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Bolts Will Take Best Available With 25th Pick

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Keenan Allen, a third-round pick by the San Diego Chargers, went on to have an outstanding rookie season in 2013. Photo by Dustin Bradford/Getty Images
Keenan Allen, a third-round pick by the San Diego Chargers, went on to have an outstanding rookie season in 2013. Photo by Dustin Bradford/Getty Images

Needs and rankings. Two synonymous terms when it comes to the NFL draft, right?

Maybe for mock draft gurus, but not for San Diego Chargers general manager Tom Telesco. 

“We don’t rank the needs, one, two, three. I think if you do that, you start losing focus and may miss somebody,” the second-year GM said.  “I’ve used the example before, last year at this time, if we were ranking our needs heavily, a receiver wouldn’t have been real high. I felt really great about the receiving corps last year. For us, Keenan was too good to pass up and lo and behold, our two starters get hurt. …There’s a lot of areas we’d like to still add to. Even if we signed a guy in free agency, it doesn’t mean we wouldn’t draft a player in that position."

Heck, even D.J. Fluker was a surprise last season with the 11th pick. If you were a betting man, a right tackle would not have been on the short list of possible prospects the Chargers were interested in, at least with their first pick. Throw in trading up for Manti Te’o in the second round and that’s about as surprising a draft as you can get.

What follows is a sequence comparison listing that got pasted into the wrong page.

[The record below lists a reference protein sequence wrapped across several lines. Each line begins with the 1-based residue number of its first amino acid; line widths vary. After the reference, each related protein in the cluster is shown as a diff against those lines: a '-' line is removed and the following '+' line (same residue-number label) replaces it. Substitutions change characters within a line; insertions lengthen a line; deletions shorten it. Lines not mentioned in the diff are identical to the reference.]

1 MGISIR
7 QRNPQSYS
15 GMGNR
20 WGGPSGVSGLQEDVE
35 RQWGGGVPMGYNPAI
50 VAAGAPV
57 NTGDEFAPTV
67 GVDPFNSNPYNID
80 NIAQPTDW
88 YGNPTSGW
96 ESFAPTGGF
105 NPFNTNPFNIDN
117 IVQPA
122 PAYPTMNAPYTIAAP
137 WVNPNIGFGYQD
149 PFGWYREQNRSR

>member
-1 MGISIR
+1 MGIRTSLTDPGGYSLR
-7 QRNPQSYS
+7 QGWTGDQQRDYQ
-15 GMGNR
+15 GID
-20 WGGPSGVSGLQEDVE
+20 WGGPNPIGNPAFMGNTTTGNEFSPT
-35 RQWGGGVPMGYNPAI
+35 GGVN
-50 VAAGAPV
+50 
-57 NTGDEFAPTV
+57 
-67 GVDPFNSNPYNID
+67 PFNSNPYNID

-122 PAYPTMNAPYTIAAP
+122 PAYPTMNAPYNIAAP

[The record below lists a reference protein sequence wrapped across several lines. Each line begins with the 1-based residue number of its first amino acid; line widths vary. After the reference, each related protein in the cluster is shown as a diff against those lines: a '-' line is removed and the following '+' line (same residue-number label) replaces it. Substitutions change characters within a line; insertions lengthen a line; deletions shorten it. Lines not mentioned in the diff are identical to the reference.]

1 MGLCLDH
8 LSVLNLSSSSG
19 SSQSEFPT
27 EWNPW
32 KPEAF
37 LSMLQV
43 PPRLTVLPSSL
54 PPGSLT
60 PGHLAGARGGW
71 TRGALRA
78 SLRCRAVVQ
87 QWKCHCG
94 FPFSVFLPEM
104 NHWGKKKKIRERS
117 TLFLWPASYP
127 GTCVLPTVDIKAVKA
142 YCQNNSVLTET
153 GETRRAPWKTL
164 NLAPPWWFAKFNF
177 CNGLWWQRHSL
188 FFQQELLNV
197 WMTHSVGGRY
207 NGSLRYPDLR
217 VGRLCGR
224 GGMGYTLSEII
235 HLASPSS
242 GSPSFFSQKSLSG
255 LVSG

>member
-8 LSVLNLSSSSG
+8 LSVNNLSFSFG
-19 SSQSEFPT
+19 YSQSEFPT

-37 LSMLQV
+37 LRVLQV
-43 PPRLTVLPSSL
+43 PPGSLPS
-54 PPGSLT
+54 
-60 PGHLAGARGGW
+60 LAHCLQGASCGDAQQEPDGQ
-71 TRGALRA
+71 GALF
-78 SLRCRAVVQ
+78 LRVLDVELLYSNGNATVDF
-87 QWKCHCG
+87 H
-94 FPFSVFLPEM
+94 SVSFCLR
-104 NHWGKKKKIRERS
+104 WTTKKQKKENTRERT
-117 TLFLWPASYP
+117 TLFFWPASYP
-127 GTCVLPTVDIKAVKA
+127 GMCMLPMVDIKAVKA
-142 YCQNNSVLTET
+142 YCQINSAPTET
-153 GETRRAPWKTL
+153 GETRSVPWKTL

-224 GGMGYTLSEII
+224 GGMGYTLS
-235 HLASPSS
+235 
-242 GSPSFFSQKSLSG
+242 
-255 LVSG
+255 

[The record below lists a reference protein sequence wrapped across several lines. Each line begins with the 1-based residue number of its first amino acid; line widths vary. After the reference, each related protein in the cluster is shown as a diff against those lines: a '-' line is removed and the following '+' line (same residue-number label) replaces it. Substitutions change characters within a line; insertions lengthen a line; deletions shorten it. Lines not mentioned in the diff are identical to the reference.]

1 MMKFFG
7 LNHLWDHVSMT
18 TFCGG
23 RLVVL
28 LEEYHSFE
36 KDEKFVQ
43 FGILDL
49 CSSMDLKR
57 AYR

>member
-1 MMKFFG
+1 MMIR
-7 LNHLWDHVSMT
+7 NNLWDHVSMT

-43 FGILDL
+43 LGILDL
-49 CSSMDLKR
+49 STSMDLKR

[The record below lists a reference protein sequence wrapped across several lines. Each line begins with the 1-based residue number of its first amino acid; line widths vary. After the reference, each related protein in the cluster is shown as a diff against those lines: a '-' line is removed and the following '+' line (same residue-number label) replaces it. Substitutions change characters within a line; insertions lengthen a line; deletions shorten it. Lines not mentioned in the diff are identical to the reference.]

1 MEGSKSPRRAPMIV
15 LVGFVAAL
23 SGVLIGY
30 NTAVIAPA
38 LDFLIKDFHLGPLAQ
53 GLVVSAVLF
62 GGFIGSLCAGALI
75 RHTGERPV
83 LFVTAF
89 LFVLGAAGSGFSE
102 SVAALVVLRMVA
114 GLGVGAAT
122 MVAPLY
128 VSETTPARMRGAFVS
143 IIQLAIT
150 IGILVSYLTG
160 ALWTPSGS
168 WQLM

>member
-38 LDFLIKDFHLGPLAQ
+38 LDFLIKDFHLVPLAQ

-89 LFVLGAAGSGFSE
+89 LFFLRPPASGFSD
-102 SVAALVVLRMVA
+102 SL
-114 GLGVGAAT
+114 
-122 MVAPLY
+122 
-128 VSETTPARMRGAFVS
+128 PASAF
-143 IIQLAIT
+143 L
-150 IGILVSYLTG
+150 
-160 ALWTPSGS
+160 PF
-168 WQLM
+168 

But hey, it worked because the Chargers went after the best available players. 

This year, with the 25th selection in the first round, don’t expect the Chargers to do anything but the same. There are too many variables that will undoubtedly happen in the 24 picks before the Chargers’ selection, assuming they don’t move up or down (more on that later). It would behoove them not to stretch on anyone but a playmaker at 25. Take a chance, a risk, or reach in the later rounds, if necessary. Not in the first. That’s when you get a top shot at a myriad of playmakers at multiple positions, regardless of need. 

As many as five cornerbacks (what many consider the Chargers biggest “need”--including yours truly) could go in the first round, and of those five (Justin Gilbert, Darqueze Dennard, Kyle Fuller, Bradley Roby and Jason Verrett -- in whichever order), the Chargers will likely have a chance at one of them (probably Verrett). But, if it’s not a player they are totally sold on, they have options. A pass rusher, nose tackle, or wide receiver are other positions of “need.” However, those needs aren’t ranked in any order, so expect the best player available to be taken. 

Even trading down, which the Chargers are prepared to do, would be smart if they don’t feel the best available player on their board is worth the 25th pick. 

“Every time you go into a draft you’re always ready to go up or down, and a lot of times you don’t actually make that hard decision until you get closer,” Telesco said. “But I can’t think of a time that we’ve ever gone in and said we’re not moving. Except when we took Andrew Luck in Indy, I guess. But I can’t remember ever saying we’re not moving from this spot and we knew that beforehand. You have to be flexible, you really do.”  

Moving out of the first round isn’t a bad idea. The Cleveland Browns, for example, have the fourth and 26th picks in the first round and need of a quarterback. If the Browns don’t take a QB with the fourth pick, other teams will definitely be interested in trading for the Chargers’ 25th pick.

Either way, San Diego has options. 

Just don’t expect Telesco to fill a position of “need” for the sake of doing so.